LONG ago, I would take over a remote Suffolk church and read
George Herbert to a hustled-up congregation: myself, and three
writers who lived in and around Colchester. They were my guru,
James Turner; the South African poet R. N. Currey; and the Ulster
poet W. R. Rodgers. There we would be, our breath clouding the cold
nave, turning each ancient spot into another Bemerton.
Currey's family were distinguished Methodists; "Berty" Rodgers
had been a minister; and I was yet to be anything, with everything
to play for. Or to live for. I was, of course, writing - but
secretly, my friends being older and established. I was pretty good
at programming, and at being enthusiastic where Herbert was
And there would be my first visit to Salisbury; and, many years
later, a kind of implanting of part of my life there. I entered
Herbert's little church for the first time, holding on to the iron
latch that he himself touched four times a day, and eventually
giving his silver cup to those who were kneeling where he had
knelt. It had been kept in a glass case in Salisbury Cathedral, but
soon Canon Judy Rees would take it back to where it belonged.
And my friend Vikram Seth would buy Herbert's rectory, where,
unbeknown to anybody, Herbert would write the greatest poetry in
the Anglican language. And where he died in the room next to mine,
one February day, choking with the fenny ague. Yet singing!
Vikram and I once strolled in the darkening Stour marshes, as I
identified for him reeds and flowers. Herbert was a tall, thin,
ailing man, who rode, not walked. "This is where he kept his
horse," Vikram said, pointing to a small meadow. And we sat by his
hearth, the logs spitting and blazing.
He sang his window-songs morning and evening, to the lute. To go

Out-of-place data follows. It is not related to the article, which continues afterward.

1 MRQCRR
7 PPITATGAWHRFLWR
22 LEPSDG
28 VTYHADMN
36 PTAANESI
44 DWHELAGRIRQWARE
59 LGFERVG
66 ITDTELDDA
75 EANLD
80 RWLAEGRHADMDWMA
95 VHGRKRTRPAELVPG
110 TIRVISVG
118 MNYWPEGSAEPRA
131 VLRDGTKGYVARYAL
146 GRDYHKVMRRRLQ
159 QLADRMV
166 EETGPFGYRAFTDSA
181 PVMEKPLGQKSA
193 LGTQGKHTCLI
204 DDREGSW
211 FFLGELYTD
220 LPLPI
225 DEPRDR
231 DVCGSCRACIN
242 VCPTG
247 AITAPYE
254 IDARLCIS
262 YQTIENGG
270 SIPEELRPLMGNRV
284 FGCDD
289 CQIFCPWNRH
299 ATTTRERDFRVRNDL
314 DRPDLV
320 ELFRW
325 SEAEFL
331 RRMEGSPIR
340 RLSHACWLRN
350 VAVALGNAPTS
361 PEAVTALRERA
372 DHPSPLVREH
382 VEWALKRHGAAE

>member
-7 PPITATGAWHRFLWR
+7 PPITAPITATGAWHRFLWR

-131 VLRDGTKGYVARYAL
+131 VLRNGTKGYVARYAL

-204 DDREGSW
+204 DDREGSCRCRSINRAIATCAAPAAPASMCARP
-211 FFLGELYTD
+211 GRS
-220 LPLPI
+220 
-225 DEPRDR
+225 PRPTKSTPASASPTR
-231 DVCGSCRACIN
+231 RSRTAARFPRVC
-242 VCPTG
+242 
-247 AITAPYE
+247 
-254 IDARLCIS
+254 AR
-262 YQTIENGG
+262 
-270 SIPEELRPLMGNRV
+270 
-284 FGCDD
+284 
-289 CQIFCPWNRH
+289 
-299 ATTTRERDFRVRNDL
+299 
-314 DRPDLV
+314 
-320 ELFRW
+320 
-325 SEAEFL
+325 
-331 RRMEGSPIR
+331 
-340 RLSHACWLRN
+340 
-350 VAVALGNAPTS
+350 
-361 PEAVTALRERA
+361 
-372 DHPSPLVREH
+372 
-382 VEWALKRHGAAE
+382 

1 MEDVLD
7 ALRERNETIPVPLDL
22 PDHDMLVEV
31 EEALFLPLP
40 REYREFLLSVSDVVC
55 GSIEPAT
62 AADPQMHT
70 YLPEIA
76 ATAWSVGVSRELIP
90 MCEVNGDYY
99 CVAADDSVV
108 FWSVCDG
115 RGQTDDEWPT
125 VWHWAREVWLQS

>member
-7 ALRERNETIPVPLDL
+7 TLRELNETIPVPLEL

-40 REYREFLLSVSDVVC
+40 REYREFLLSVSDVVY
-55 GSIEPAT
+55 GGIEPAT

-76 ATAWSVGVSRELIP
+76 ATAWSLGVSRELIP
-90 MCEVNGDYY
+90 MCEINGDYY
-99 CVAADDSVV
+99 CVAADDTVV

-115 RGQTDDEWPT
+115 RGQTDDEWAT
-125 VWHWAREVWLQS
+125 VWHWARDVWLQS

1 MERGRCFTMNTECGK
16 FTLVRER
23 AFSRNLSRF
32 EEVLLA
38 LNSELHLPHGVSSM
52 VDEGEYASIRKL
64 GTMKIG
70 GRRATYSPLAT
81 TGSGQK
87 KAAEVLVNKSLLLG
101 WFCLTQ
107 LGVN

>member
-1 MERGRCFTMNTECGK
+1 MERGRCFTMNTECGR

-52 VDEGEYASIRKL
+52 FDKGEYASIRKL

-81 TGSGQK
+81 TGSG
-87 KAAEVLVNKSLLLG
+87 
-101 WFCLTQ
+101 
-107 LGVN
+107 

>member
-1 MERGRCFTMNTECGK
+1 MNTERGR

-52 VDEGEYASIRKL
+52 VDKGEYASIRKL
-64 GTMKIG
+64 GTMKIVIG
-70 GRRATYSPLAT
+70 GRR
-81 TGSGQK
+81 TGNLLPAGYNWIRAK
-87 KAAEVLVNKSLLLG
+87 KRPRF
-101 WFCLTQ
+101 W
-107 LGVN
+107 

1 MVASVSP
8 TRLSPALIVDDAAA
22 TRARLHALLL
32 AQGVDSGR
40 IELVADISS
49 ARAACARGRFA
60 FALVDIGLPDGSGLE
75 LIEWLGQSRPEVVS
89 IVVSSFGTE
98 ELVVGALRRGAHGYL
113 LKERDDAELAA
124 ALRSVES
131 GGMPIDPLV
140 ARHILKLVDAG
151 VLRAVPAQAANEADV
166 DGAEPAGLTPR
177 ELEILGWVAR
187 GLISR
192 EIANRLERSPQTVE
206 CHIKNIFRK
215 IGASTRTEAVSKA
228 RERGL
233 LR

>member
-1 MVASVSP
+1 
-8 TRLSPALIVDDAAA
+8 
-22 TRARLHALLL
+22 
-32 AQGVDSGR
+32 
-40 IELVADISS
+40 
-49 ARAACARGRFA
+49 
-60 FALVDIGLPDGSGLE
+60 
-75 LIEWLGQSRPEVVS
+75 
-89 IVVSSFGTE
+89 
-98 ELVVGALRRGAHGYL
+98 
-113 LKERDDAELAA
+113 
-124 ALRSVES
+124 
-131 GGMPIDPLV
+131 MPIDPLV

to heaven at 39 would not have been an early death, then. His
mother, Magdalen Herbert, a great lady, would sometimes lay a place
for Jesus at her dinner-table. But Herbert would run into him at
the "ordinary" in some inn. The ordinary was the main meal in a
pub, where you sat down with everyone who happened to be there, and
where there was no being above or below the salt.
It was the tradition for great folk to come to church at
sermon-time only, but when his aristocratic family did this at
Bemerton, Herbert locked them out. He wrote a rather severe guide
to country worship, and to rural priesthood itself. Much of it
still stands up.
My Herbert rule-book is his exposition on church architecture.
Pevsner would have bewildered him. Being who he was, he could have
had a Cambridge college, or some semi-wrecked cathedral, but all he
asked for was a ruined village altar. It would last him less than
Herbert was born, wed, and carried to his grave in February, too
concerned with heaven to stand another English spring. The 17th
century was nipped to the bone by ice and snow. The Thames - and
the Wiltshire Stour - were frozen over for months at a time. I
imagine him sitting by Vikram's fire, rubbing his dying hands, and
calling for ink and paper.
The house was full of anxious women: wife, nieces, maids. But he
was far away, thinking of Little Gidding, and that fat parcel of
poems that had to reach there before another spring.